Amidst concerns about returning too soon, let’s take a look at what a (hopefully) healthy Drew Brees would bring back to the New Orleans Saints offense.
On Friday morning, reports began to circulate that New Orleans Saints quarterback Drew Brees is expected to make his return this weekend against the Kansas City Chiefs. Brees has missed the last four games with 11 rib fractures and a collapsed lung. During that time New Orleans managed to go 3-1 with Taysom Hill at the helm.
While there are valid concerns about his return timeline being too tight for the extent of his injuries, it’s worth dissecting why the Saints would want him back on the field as soon as possible. We should lead off by saying that the Saints reportedly expected Brees to start this week since Sunday night, following the loss to the Philadelphia Eagles. Meaning that has been some expectation that Brees is healthy enough to go for some time, as opposed to a flippant decision made without precaution.
Assuming that Brees is indeed back to his full-strength and can be of benefit to the team despite concern for re-injury, it’s not hard to see why New Orleans would want him back out on the field.
Alleviates Pressure on the Offensive Line
One of the biggest concerns, even beyond Brees, is being reliant on an offensive line that has struggled of late. Bearing in mind that Brees had played in nine games this season leading up to his injury, you would imagine that the numbers around offensive line pressures, sacks, and penalties would be weighted more favorably toward Taysom Hill’s four games. This would be logical based simply by virtue of number of games played. However, it turns out to be nearly the same.
In Brees’s nine games, Pro Football Focus has the offensive credited with nine sacks, 78 pressures, and nine penalties on 318 pass blocking snaps. That includes the two sacks that were taken by Jameis Winston who played in relief of Brees in the second half of the San Francisco game. In only 180 pass blocking snaps between Weeks 11-14, the offensive line gave up nine sacks, 46 pressures and committed 11 penalties with Taysom Hill at the helm. That’s a rise of 3% in regards to pressure rate allowed.
So how does Drew Brees factor into that as opposed to it simply being a display or poor play as of late by the line? Consider the popular video of Terron Armstead telling Taysom Hill that a pass rusher in the first Atlanta game “ain’t coming.” Taysom’s ability to read the defense pre-snap is inherently less than that of Drew Brees based on experience alone. That a shot at Taysom Hill, but it’s simple to understand that there’s a massive difference between four regular season NFL starts and 283. (Yes, Drew Brees has [28-3] career starts.)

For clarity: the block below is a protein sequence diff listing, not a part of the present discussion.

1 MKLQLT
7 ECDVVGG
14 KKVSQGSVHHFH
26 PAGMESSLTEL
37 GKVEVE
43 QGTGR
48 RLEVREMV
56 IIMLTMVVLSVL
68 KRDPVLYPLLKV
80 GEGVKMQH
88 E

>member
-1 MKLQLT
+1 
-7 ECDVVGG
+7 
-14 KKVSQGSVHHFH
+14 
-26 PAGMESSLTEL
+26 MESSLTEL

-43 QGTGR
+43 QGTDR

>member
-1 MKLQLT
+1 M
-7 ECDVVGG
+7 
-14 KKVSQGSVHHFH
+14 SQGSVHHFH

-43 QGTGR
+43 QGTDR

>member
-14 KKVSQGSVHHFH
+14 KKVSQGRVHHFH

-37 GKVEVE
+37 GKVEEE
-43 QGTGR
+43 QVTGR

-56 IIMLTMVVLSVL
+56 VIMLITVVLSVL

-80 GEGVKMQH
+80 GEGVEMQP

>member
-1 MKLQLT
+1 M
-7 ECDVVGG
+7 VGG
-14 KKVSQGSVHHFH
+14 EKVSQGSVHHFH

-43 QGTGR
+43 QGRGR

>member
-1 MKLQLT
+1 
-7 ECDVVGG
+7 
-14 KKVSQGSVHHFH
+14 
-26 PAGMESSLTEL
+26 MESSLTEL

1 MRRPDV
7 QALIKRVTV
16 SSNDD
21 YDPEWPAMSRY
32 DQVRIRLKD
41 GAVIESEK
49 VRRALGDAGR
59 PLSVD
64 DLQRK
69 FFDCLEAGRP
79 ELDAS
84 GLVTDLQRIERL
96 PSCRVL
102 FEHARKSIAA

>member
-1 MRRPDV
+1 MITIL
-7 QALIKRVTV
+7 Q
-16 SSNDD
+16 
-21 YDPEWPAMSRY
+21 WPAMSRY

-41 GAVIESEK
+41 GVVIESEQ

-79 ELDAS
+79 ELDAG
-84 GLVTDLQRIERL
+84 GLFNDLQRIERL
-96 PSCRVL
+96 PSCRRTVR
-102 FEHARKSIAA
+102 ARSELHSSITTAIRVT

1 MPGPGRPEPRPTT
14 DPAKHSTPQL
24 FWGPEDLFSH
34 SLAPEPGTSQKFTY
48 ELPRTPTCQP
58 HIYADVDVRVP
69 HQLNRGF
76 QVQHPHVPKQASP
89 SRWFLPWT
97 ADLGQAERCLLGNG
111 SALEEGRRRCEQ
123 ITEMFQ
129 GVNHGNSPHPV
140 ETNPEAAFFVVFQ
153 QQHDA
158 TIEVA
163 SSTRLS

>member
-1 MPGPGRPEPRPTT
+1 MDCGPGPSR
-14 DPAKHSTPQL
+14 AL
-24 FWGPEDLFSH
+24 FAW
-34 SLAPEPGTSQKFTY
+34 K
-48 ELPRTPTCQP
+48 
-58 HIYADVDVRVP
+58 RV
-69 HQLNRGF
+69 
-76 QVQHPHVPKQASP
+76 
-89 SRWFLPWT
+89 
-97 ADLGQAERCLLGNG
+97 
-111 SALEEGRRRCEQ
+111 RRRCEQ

Not only that, but Brees’s ability to read defenses and adjust post-snap along with his receivers is second to none. This also comes with experience and will help the offensive line and offense itself play up to its potential. Again, assuming this is a healthy and sustainable Drew Brees on the field Sunday.
Quick Passing Game
We once highlighted the quick passing that was present in Taysom Hill’s first start. However, there was a lack of consistency in maintaining that count.
Week 11: 2.48 seconds to throw
Week 12: 2.85
Week 13: 2.41
Week 14: 2.76
Average: 2.63 seconds
Perhaps the Denver Broncos and Philadelphia Eagles defenses weren’t the best times to hold on to the ball over to .4 seconds longer than his best. This has been a challenge for the offensive line as well, sometimes having to hold blocks for nearly 3.5 – 4 seconds. Especially when accustomed to Brees getting the ball out on an average of 2.46 seconds in his nine starts. That clock matters. When sacks are being given up with an average of 3.89 seconds as they were with Taysom, per PFF, that’s a deep clock to run the O-line into.
Finally, you can see the difference in production when throwing in less than 2.5 seconds between the two quarterbacks. Quick throws (less than 2.5 seconds after the snap) totaled just 43% of Hill’s attempts on which he totaled an 82.9 passer rating. For Brees, those throws come on 54% of his attempts with a 114.8 passer rating. Saints fans quickly saw what happens to key players like Alvin Kamara when the quick passing game suffers and missed it immediately.
Bringing Brees back comes with the hopes of balancing and normalizing the offense’s rhythm. Particularly against a defense like Kansas City’s which is allowing a 109 passer rating in the short-middle area of the field and a 107 rating to the short-left. That’s topped off by a 77% completion percentage in all throws within ten yards beyond the line of scrimmage over the last three games. This is key in maintaining time of possession, and stealing additional possessions on fourth down attempts. The Saints are likely to be aggressive in this one.
While it could be true the Saints rushed Brees back, despite the week-long expectation that he’d return in this matchup, it’s easy to see why what he brings in his return is so important to the team. Not to mention the added value of a more multiple Taysom Hill back in the offense. More of a guessing game now when he’s present at quarterback after proving to be an adequate passer when called upon. Brees’s return even potentially makes Taysom Hill more dangerous.
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